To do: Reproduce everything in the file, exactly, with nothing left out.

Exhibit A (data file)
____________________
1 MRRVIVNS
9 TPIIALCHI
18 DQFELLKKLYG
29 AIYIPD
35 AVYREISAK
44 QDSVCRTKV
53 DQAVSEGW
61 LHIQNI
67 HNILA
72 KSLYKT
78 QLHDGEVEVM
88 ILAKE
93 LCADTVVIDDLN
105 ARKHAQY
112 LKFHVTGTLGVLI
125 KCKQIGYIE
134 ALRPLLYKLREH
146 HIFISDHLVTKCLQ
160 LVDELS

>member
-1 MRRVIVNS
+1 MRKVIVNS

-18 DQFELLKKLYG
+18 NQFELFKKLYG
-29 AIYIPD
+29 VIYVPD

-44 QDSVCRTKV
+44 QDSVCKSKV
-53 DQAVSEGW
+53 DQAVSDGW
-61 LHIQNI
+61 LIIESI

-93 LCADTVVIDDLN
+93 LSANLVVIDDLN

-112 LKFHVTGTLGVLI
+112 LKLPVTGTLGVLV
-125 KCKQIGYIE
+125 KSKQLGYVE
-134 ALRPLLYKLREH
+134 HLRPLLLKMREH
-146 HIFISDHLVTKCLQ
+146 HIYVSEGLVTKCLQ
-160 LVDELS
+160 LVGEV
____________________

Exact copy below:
1 MRRVIVNS
9 TPIIALCHI
18 DQFELLKKLYG
29 AIYIPD
35 AVYREISAK
44 QDSVCRTKV
53 DQAVSEGW
61 LHIQNI
67 HNILA
72 KSLYKT
78 QLHDGEVEVM
88 ILAKE
93 LCADTVVIDDLN
105 ARKHAQY
112 LKFHVTGTLGVLI
125 KCKQIGYIE
134 ALRPLLYKLREH
146 HIFISDHLVTKCLQ
160 LVDELS

>member
-1 MRRVIVNS
+1 MRKVIVNS

-18 DQFELLKKLYG
+18 NQFELFKKLYG
-29 AIYIPD
+29 VIYVPD

-44 QDSVCRTKV
+44 QDSVCKSKV
-53 DQAVSEGW
+53 DQAVSDGW
-61 LHIQNI
+61 LIIESI

-93 LCADTVVIDDLN
+93 LSANLVVIDDLN

-112 LKFHVTGTLGVLI
+112 LKLPVTGTLGVLV
-125 KCKQIGYIE
+125 KSKQLGYVE
-134 ALRPLLYKLREH
+134 HLRPLLLKMREH
-146 HIFISDHLVTKCLQ
+146 HIYVSEGLVTKCLQ
-160 LVDELS
+160 LVGEV